July 21, 2020 - By Kristalina Georgieva, Stefania Fabrizio, Cheng Hoon Lim, and Marina M. Tavares
The COVID-19 pandemic threatens to roll back gains in women’s economic opportunities, widening gender gaps that persist despite 30 years of progress.
Well-designed policies to foster recovery can mitigate the negative effects of the crisis on women and prevent further setbacks for gender equality. What is good for women is ultimately good for addressing income inequality, economic growth, and resilience.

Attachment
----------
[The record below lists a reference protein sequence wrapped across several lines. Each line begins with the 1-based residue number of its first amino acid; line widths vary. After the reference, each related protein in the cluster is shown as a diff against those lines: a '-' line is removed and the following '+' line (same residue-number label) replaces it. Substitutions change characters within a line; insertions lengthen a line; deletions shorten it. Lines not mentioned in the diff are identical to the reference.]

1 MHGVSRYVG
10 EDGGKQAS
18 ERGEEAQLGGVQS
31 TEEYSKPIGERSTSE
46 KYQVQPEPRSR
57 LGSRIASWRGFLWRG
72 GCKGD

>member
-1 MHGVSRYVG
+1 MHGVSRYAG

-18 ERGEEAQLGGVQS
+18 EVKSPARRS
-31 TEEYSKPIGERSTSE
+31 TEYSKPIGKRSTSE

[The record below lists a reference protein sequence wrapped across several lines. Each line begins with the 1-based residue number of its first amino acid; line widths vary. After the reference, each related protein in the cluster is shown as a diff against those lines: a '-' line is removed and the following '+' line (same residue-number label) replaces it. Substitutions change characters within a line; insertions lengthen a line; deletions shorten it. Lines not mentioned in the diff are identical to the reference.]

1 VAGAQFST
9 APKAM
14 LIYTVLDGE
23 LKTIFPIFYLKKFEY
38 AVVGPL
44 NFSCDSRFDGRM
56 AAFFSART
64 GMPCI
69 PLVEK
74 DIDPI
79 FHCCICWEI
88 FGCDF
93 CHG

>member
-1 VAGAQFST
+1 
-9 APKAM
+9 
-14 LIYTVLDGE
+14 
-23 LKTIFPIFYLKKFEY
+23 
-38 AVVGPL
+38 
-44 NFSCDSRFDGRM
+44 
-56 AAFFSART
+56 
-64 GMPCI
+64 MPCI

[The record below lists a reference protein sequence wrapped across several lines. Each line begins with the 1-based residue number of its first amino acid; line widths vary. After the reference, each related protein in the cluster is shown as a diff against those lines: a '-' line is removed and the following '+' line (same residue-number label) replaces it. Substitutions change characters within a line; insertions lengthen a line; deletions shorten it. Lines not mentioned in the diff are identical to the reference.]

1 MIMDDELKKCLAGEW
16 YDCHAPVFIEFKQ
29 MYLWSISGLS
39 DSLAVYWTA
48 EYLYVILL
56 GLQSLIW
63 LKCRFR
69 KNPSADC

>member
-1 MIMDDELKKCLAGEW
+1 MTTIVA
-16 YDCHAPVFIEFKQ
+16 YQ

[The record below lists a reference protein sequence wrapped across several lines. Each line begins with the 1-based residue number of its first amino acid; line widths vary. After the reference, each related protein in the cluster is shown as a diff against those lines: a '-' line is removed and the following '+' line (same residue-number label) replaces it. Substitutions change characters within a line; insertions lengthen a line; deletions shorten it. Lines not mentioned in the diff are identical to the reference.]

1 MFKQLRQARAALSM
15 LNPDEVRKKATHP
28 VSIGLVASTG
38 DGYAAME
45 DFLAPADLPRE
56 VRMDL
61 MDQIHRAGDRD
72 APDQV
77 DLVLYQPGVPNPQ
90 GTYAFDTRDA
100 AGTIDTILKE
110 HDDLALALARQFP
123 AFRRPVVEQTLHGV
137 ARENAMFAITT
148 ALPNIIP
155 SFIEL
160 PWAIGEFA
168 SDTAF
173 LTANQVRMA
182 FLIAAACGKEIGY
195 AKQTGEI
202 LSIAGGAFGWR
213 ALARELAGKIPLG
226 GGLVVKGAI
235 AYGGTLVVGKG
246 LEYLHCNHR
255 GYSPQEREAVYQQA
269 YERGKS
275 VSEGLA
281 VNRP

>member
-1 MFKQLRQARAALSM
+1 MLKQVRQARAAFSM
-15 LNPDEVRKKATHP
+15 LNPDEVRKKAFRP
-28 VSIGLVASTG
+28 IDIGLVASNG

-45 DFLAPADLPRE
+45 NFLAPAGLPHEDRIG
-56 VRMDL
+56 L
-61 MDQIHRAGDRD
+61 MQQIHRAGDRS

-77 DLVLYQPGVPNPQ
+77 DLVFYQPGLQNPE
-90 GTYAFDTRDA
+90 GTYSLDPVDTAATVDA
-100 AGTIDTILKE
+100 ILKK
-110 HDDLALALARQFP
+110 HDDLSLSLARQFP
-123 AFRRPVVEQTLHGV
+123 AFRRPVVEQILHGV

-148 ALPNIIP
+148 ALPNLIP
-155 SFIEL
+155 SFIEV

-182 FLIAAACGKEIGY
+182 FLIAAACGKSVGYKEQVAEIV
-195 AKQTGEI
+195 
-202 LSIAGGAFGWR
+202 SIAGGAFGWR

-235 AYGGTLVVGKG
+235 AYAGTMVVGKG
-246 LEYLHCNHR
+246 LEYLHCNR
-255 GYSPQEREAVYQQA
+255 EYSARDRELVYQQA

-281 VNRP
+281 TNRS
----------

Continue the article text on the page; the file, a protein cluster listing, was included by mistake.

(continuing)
Why has COVID-19 had disproportionate effects on women and their economic status? There are several reasons.
First, women are more likely than men to work in social sectors — such as services industries, retail, tourism, and hospitality — that require face-to-face interactions. These sectors are hit hardest by social distancing and mitigation measures. In the United States, unemployment among women was two percentage points higher than men between April-June 2020.
Because of the nature of their jobs, teleworking is not an option for many women. In the United States, about 54 percent of women working in social sectors cannot telework. In Brazil, it is 67 percent. In low-income countries, at most only about 12 percent of the population is able to work remotely.